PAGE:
Toast To Old Tymes – Virginia Burns Adler Oppenheimer
Cricket West was a fresh, new shop at 108 West 47th Street on the Country Club Plaza in 1938. Its owner was from an old Kansas City family, one steeped in retail. Arnold Adler’s mother was Emma Ganz Adler, the daughter of Bernhard Ganz, whose obituary described him as a “pioneer merchant.” Arnold’s father, Bernhard Adler, founded B. Adler Millinery (later Adler’s, with a greater selection of merchandise) in 1892. Arnold worked for the family business in the 1930s.
It seems likely that Arnold named the store for Cricket West, the character played by Judy Garland in the 1937 film Thoroughbreds Don’t Cry. Maybe that wasn’t Arnold’s idea – maybe Virginia Burns chose it.
Virginia Burns first came to the attention of Our Town in March 1935. As the Kansas City Star noted in its “About Town” column:
“A ‘mystery girl’ appeared at the Muehlebach grill on Friday night, escorted by an admiring swain.
“Each time she entered the room, the orchestra arose in a body and greeted her with a fanfare. She made three appearances, each time in a different costume.
“A lot of excited high school ‘dates” — it was Friday night, remember – were sure she was a movie star and frantically guessed everybody from Ruby Keeler to Dixie Lee to Stan Laurel, in disguise. They really got worked up about it all, and several have written here for the answer.
“The girl’s name was Virginia Burns. She was modeling for Adler’s.”
The September 10, 1938 issue of The Independent featured Virginia on the cover with the caption “Virginia Burns / charming young buyer / of Cricket West Shop / Country Club Plaza.” Another reference in the magazine describes her as the buyer-manager. As our scribe noted:
“With a sign in the window reading, ‘Open for business, Sh! No Fuss! No Ballyhoo!, Very lady-like, We’re open that’s all’ – Cricket West opened…The windows contain the famous mannequins modeled by Jean Spadea after the pretty manager of Cricket West, Virginia Burns… The success of Cricket West will prove a number of theories for Arnold Adler. First, that talent is everything and experience of relatively small importance. [Cricket West was training its own sales force.] Second, that hard work coupled with above average intelligence and the wish to do a super job will produce results.”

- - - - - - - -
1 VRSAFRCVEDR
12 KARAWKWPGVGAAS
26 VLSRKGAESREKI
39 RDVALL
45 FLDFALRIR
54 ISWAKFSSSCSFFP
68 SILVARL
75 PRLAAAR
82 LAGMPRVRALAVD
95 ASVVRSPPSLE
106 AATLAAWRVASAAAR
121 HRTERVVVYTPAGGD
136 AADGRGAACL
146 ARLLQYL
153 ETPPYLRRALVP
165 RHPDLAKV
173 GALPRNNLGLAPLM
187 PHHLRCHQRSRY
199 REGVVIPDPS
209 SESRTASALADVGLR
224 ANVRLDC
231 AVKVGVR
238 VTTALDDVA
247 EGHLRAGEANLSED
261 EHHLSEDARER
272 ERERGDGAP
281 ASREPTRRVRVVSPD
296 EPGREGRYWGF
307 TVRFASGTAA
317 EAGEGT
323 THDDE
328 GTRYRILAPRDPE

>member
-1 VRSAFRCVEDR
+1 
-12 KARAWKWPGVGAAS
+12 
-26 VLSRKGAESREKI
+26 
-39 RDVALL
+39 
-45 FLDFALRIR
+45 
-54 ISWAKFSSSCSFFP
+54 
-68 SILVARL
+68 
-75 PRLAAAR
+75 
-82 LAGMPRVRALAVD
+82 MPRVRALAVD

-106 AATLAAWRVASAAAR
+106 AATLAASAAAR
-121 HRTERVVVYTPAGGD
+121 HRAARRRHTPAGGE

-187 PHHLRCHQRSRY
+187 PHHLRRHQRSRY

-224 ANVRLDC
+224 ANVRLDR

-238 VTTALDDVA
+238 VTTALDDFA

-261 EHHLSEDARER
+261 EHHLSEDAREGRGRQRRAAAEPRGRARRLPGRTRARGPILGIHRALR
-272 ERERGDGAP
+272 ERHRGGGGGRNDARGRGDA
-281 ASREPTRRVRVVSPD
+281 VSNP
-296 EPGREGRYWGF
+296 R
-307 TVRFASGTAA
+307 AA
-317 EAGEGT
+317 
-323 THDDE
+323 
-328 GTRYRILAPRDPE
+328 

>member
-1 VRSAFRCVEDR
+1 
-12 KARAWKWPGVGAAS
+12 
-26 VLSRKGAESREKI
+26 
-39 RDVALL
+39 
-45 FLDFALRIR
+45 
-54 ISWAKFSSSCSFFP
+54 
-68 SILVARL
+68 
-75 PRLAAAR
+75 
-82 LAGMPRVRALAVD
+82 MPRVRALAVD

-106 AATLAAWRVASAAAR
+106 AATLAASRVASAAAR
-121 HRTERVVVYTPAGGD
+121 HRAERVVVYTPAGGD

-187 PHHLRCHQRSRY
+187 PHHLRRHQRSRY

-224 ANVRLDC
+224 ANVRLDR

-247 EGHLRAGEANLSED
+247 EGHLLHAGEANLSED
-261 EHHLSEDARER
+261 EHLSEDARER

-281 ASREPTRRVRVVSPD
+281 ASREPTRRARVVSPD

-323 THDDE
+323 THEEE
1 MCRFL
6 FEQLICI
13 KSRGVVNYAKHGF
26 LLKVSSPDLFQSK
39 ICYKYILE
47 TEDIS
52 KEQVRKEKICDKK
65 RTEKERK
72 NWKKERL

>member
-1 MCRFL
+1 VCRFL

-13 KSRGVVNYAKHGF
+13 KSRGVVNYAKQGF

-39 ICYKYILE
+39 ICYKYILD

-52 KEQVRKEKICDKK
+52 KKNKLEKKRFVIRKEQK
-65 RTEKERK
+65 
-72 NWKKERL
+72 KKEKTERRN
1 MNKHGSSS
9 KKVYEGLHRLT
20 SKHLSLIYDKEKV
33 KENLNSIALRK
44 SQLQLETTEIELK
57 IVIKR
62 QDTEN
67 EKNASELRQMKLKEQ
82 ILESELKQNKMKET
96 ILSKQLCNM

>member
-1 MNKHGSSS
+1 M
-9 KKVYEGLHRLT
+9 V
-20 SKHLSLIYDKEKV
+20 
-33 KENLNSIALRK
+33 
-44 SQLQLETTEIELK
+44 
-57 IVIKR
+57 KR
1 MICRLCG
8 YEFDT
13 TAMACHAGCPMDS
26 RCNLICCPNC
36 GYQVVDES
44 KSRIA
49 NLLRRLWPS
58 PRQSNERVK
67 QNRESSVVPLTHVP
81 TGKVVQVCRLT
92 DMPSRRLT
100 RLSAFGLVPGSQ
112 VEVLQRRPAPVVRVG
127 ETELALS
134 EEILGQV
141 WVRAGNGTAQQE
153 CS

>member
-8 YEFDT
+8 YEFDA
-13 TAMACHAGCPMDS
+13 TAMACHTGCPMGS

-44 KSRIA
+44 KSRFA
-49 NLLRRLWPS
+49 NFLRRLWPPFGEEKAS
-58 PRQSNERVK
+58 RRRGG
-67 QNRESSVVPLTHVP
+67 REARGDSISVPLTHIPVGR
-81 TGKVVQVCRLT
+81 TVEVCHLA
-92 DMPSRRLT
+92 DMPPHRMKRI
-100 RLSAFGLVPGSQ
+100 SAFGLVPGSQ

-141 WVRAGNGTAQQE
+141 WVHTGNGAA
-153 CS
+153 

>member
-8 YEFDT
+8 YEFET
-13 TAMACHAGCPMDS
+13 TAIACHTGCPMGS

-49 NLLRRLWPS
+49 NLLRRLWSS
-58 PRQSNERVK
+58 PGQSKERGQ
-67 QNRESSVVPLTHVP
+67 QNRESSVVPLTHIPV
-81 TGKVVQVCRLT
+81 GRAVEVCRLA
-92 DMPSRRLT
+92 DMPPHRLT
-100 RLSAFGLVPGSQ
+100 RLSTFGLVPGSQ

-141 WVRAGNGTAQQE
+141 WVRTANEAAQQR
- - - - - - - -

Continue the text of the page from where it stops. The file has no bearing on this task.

The fact that the mannequins were created in Virginia’s image perhaps telegraphs a love story to come. Virginia and Arnold became Mr. and Mrs. in the early 1940s. Arnold collected Asian art and loved architecture, but it was Virginia who
chose the house that became their home for the rest of his life. Frank Lloyd Wright had built a Usonian house for Dr. and Mrs. Clarence Sondern at 3600 Belleview. They listed it for sale a few years later. Arnold thought it was too small. Reminiscing in a telephone interview with the Kansas City Star in 1992, Virginia said, “One day I bought it and invited him to come live with me. I loved that house. He loved it, too – later.” By that, she may have meant after the completion of an addition designed by Frank. Fashion shows for Cricket West were often held at the house.
Arnold’s 51st birthday should have been a happy time. Instead, he had an operation at the Mayo Clinic in Rochester, Minnesota, that week and died only days later.Virginia continued to run Cricket West, with her brother, Foster Burns, as her partner. (Cupid struck Foster at Cricket West. He married Patricia Eppinger, who was careering there.) In February 1953, Cricket West announced plans to move to a larger location at 308 West 47th Street. The following month, Virginia married Gerald Oppenheimer at the Last Frontier Chapel in Las Vegas, Nevada. His parents were Doris Jones Stein and Harold Oppenheimer, and his stepfather was Dr. Jules Stein, an ophthalmologist who was the founder of the Music Corporation of America. Gerald was head of Allied Motors. Virginia was the third woman to be a member of the Young Presidents Organization. Back in the 1950s, Gerald and Virginia were the only married couple who were both members of it. Virginia and Gerald moved to California in 1964. There, both were active with the UCLA Stein Eye Institute, which was created by Doris and Jules. Bringing everything full circle, Adler’s bought Cricket West from Virginia and Foster in 1976. Adler’s closed in 1985. Virginia died in November 1998. As of this writing, Gerald is president of the Gerald Oppenheimer Family Foundation and a member of the board of trustees of the UCLA Stein Eye Institute. The story of Cricket West is really a story of families overlapping and working together – and the clothes? Oh, they were sensational!
Also featured in the January 25, 2020 issue of The Independent
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